The Last Kingdom
© 2005 Bernard Cornwell
My name is Uhtred. I am the son of Uhtred, who was the son of Uhtred and his father was also called Uhtred.[…] I look at those parchments, which are deeds saying that Uhtred, son of Uhtred, is the lawful and sole owner of the lands that are carefully marked by stone and by dykes, by oaks and by ash, by marsh and by sea, and I dream of those lands, wave-beaten and wild beneath the wind-driven sky. I dream, and know that one day I will take back the land from those who stole it from me.
I picked The Last Kingdom up to read after lunch today, and it maintained my attention all through the afternoon as the sun sank into the horizon. It was a pleasure. I’ve read a couple of Cornwell novels before and have enjoyed them, but none so much as this! The Last Kingdom is the story of Uhtred, a young Northumbrian boy captured in battle by a Danish war chief who took such delight in the sight of a ten-year-old boy charging him with a sword that he adopted him as a son. Uhtred grows up with the Vikings as they subdue one Anglo-Saxon kingdom after another, until at last only one stands against them: Wessex, led by the young King Alfred who assumed the throne after the death of his elders in battle.
Though Uhtred is a Northumbrian noble, he grows to love the Danes who adopted him, and for good reason: dialogue and characterization convey the sense that the Danes are a people “unafraid of live”, ever wild and exuberant. Their unbound pleasure is infectious. Despite his adoration for his new father and brothers, Uhtred still feels in his bones a loyalty to his family’s lands in Northumbria, and he intends on ruling there regardless of which side claims him as their own. When he fights, he does so for himself — for the joy of the hunt, to avenge himself upon those who have wronged him, to prove himself a man and a lord of men. Judging from the book’s inside cover I thought Uthred would simply make one decision to return to the side of Alfred, but Cornwell’s tale is not so simplistic. Uthred is truly his own man, and I look forward to continuing in the series.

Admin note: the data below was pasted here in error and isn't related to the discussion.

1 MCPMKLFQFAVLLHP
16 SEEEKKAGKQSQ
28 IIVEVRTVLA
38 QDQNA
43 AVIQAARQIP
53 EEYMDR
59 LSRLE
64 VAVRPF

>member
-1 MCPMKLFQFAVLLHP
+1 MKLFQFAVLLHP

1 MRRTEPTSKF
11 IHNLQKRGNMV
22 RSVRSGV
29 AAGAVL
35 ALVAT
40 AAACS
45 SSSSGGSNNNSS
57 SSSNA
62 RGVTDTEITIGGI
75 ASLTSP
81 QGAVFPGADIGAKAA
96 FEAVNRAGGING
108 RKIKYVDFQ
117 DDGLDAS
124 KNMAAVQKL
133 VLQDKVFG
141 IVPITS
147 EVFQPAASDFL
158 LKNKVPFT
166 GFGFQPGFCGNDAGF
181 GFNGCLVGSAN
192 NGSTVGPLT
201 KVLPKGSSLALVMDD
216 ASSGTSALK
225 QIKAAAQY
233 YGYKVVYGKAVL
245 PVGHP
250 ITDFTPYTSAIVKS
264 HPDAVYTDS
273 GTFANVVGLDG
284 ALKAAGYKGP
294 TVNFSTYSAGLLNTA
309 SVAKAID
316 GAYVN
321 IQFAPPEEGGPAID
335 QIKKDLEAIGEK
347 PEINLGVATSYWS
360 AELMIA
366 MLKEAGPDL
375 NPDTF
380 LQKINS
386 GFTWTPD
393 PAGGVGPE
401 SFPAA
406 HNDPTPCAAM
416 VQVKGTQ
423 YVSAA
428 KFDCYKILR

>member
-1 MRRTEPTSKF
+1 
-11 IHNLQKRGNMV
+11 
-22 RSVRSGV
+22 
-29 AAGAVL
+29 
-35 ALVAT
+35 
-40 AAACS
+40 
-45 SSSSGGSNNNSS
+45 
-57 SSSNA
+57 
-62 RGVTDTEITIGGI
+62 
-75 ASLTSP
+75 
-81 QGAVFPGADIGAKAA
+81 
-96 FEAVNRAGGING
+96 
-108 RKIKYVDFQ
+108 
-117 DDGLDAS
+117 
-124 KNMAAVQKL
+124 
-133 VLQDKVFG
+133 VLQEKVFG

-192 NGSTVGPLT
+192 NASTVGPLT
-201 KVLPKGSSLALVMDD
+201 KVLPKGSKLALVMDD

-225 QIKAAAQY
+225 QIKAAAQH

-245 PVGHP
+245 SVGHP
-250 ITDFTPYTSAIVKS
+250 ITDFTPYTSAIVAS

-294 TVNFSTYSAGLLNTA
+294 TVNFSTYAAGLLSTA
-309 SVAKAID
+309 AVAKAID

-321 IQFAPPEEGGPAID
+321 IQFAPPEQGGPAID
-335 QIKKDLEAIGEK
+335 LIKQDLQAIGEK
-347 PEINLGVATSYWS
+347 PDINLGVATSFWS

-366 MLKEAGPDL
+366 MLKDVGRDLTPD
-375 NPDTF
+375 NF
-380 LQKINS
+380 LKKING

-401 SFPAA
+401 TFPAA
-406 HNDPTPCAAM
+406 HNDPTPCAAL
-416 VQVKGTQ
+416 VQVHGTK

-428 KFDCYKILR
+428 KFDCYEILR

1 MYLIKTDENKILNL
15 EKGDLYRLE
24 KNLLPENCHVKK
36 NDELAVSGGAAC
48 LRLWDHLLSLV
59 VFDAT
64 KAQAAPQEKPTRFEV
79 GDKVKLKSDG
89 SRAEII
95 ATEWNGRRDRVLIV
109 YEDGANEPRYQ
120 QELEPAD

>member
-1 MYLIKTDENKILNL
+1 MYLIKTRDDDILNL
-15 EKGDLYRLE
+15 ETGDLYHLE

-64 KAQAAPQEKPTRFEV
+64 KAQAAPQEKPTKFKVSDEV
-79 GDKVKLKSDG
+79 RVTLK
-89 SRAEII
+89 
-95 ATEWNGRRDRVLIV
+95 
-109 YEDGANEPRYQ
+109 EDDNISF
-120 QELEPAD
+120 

As mentioned before, Cornwell’s use of language conveys the energy of the Danes: though ‘villains’, I enjoyed their every appearance. As I suspect is usual for Cornwell, the world is rich in detail, and quite immersive. England in the 800s is a land between cultures: Rome’s legacy still stands, and the Anglo-Saxon warriors who seized Britain from the Celts following the Empire’s departure are slowly growing into the notion of being a country ruled by law rather than swords. Alfred is the exemplar of this trend, possessed by the desire to bring order to the chaos and establish a single English state. The Danes laugh at the civilized virtues and at Alfred’s ‘womanly religion’, preferring instead the starkness of a fight and the religion of their ancestors. They aren’t alone, for more than a few Anglo-Saxons have not yet been Christianized and silently pay homage to Woden rather than Jesus. Uhtred is such a one. Even so, they’re not stock villains: they pillage and raid, and they seek to conquer England and make it their home, but Alfred’s ancestors did the same to the Celts and would receive the same in kind from the Normans in two hundred years. (England is a dangerous place to live during the early medieval period…)
Rollicking good read — I’ll be continuing in this series and recommend Cornwall to historical fiction readers with gusto.